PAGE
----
One survey at the time indicated that, contrary to what the general public (including transsexuals) were told about transsexuals, only ten per cent of those diagnosed by the medical profession as transsexual (which defined us as those seeking the “sex-change” surgery) actually underwent genital realignment surgery.

As President of the Australian Transsexual Association (ATA), I was invited along to a meeting to form the Transgender Liberation Coalition. TLC was more politically oriented than the welfare dollar dependent ATA, and attracted people living beyond the medically defined model of transsexuals seeking surgery. We adopted the word “transgender”, including everyone who lived in  a role alternative to the sex originally assigned, whether they had sought or were seeking medical approval or surgical reassignment or hormonal treatment for this or not.

Following an incident where I was chastised for dancing topless in a place where men were allowed to dance topless, I went off hormones. I reasoned that I could not be discriminated against for having female breasts unless I (as someone presumably genetically male) was taking female hormones, so I immediately stopped taking the pills. Unfortunately, I was so physically dependent on the drug that the pain of total withdrawal was almost suicidal.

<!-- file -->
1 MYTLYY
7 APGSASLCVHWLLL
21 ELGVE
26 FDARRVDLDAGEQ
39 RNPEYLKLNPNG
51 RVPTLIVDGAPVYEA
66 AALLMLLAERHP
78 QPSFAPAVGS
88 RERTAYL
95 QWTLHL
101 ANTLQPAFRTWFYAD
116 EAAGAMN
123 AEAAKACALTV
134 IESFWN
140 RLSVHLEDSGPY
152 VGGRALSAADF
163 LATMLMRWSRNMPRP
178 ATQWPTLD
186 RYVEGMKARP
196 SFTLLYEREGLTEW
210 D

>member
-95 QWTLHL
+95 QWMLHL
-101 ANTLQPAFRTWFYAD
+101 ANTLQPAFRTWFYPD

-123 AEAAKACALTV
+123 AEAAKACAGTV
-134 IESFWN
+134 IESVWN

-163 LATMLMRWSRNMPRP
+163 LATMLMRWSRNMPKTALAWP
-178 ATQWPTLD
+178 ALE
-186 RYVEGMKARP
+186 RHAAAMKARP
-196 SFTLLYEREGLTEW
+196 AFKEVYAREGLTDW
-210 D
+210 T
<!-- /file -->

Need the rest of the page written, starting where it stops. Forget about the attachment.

On the advice of a doctor sympathetic to the idea of self determination (a rare breed in the care-taking professions), I weaned myself off medically prescribed hormones over the period of six months. Slowly, inexorably, my brain returned to normal functioning. The human organism is a wondrous thing. The moment one ceases to inflict mind-boggling damage on it, it regenerates and restores itself.

Within a period of a few months, I was producing written work of a professional standard, and my first piece, on the definition of “woman” as applied to transsexuals, was published first in Naughty Sydney (a sex industry users magazine, a fact of which I am perversely proud), and then in Campaign, a national gay magazine.